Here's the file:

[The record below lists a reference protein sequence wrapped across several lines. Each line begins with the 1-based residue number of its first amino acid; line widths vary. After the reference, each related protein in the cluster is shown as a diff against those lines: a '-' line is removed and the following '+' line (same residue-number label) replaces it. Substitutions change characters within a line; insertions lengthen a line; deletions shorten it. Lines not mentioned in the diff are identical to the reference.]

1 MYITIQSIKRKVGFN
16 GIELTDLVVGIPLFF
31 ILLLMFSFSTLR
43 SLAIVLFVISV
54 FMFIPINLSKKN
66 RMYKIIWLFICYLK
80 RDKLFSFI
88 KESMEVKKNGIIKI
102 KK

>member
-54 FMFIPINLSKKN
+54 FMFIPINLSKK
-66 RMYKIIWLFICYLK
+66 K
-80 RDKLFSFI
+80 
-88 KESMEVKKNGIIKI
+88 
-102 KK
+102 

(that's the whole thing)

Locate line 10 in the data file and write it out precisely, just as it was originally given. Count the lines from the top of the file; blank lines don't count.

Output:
102 KK